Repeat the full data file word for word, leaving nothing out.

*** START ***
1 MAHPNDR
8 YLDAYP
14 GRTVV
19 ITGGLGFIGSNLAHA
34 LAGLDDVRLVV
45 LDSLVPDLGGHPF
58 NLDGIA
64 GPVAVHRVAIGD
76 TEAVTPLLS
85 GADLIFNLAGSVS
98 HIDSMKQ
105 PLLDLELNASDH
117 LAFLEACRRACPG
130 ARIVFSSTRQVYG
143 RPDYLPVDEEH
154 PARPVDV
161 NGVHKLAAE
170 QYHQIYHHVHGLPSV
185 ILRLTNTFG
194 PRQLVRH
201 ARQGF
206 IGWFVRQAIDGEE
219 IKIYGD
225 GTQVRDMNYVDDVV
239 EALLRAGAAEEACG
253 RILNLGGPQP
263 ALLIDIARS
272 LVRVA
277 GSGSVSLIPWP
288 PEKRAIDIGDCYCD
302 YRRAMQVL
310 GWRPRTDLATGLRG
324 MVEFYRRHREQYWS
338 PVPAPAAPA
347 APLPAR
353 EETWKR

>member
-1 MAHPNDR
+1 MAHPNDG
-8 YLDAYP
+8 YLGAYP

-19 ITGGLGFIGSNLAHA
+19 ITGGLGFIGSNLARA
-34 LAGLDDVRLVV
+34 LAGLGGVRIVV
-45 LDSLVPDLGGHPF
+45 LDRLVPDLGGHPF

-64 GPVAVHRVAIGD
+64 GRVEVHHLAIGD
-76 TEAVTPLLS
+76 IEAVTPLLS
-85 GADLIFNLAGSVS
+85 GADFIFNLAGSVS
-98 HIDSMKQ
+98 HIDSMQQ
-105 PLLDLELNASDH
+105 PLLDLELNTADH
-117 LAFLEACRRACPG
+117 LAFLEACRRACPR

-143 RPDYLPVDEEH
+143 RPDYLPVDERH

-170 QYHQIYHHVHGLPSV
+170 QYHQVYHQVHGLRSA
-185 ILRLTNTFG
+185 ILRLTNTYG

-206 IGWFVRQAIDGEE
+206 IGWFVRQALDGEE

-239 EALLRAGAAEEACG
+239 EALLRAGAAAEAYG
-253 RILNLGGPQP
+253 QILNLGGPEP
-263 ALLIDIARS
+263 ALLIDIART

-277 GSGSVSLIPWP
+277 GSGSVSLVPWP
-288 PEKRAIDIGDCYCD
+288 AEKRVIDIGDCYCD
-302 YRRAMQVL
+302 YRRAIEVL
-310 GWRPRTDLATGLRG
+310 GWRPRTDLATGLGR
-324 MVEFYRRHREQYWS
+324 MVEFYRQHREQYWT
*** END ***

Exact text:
1 MAHPNDR
8 YLDAYP
14 GRTVV
19 ITGGLGFIGSNLAHA
34 LAGLDDVRLVV
45 LDSLVPDLGGHPF
58 NLDGIA
64 GPVAVHRVAIGD
76 TEAVTPLLS
85 GADLIFNLAGSVS
98 HIDSMKQ
105 PLLDLELNASDH
117 LAFLEACRRACPG
130 ARIVFSSTRQVYG
143 RPDYLPVDEEH
154 PARPVDV
161 NGVHKLAAE
170 QYHQIYHHVHGLPSV
185 ILRLTNTFG
194 PRQLVRH
201 ARQGF
206 IGWFVRQAIDGEE
219 IKIYGD
225 GTQVRDMNYVDDVV
239 EALLRAGAAEEACG
253 RILNLGGPQP
263 ALLIDIARS
272 LVRVA
277 GSGSVSLIPWP
288 PEKRAIDIGDCYCD
302 YRRAMQVL
310 GWRPRTDLATGLRG
324 MVEFYRRHREQYWS
338 PVPAPAAPA
347 APLPAR
353 EETWKR

>member
-1 MAHPNDR
+1 MAHPNDG
-8 YLDAYP
+8 YLGAYP

-19 ITGGLGFIGSNLAHA
+19 ITGGLGFIGSNLARA
-34 LAGLDDVRLVV
+34 LAGLGGVRIVV
-45 LDSLVPDLGGHPF
+45 LDRLVPDLGGHPF

-64 GPVAVHRVAIGD
+64 GRVEVHHLAIGD
-76 TEAVTPLLS
+76 IEAVTPLLS
-85 GADLIFNLAGSVS
+85 GADFIFNLAGSVS
-98 HIDSMKQ
+98 HIDSMQQ
-105 PLLDLELNASDH
+105 PLLDLELNTADH
-117 LAFLEACRRACPG
+117 LAFLEACRRACPR

-143 RPDYLPVDEEH
+143 RPDYLPVDERH

-170 QYHQIYHHVHGLPSV
+170 QYHQVYHQVHGLRSA
-185 ILRLTNTFG
+185 ILRLTNTYG

-206 IGWFVRQAIDGEE
+206 IGWFVRQALDGEE

-239 EALLRAGAAEEACG
+239 EALLRAGAAAEAYG
-253 RILNLGGPQP
+253 QILNLGGPEP
-263 ALLIDIARS
+263 ALLIDIART

-277 GSGSVSLIPWP
+277 GSGSVSLVPWP
-288 PEKRAIDIGDCYCD
+288 AEKRVIDIGDCYCD
-302 YRRAMQVL
+302 YRRAIEVL
-310 GWRPRTDLATGLRG
+310 GWRPRTDLATGLGR
-324 MVEFYRRHREQYWS
+324 MVEFYRQHREQYWT